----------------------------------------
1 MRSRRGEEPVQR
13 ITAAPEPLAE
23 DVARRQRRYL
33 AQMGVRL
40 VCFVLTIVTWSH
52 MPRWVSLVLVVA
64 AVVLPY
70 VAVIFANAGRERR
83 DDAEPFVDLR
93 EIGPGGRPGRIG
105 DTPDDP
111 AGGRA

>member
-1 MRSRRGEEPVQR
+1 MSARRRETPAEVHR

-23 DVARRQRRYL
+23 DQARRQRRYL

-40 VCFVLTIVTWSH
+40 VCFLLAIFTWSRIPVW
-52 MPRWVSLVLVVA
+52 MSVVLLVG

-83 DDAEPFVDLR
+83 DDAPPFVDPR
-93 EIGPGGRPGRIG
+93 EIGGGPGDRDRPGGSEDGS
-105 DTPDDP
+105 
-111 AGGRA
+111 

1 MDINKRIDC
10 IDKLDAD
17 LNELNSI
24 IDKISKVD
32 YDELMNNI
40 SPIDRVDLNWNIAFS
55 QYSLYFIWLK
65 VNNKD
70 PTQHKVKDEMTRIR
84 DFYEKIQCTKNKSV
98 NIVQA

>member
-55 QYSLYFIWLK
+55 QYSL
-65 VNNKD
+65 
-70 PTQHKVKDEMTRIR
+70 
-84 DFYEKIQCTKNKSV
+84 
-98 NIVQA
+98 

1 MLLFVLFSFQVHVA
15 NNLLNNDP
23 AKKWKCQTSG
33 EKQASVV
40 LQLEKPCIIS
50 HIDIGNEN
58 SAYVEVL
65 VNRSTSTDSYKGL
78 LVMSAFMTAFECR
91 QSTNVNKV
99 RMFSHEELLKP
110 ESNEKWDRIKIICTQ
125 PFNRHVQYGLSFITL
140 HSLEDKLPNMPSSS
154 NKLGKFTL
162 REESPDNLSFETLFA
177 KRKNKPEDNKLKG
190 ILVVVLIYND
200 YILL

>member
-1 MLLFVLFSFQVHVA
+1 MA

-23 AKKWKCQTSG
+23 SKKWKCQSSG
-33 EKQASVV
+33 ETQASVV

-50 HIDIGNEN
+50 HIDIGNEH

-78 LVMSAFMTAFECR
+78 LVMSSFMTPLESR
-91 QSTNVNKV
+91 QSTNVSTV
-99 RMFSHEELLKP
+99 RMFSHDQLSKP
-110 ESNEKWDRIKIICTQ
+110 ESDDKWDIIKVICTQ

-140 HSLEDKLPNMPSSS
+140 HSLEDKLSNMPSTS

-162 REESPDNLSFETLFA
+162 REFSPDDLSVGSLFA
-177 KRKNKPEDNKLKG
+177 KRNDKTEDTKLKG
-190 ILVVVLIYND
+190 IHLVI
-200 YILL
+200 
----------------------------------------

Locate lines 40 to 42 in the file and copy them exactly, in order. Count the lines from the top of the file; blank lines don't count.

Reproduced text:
98 NIVQA

>member
-55 QYSLYFIWLK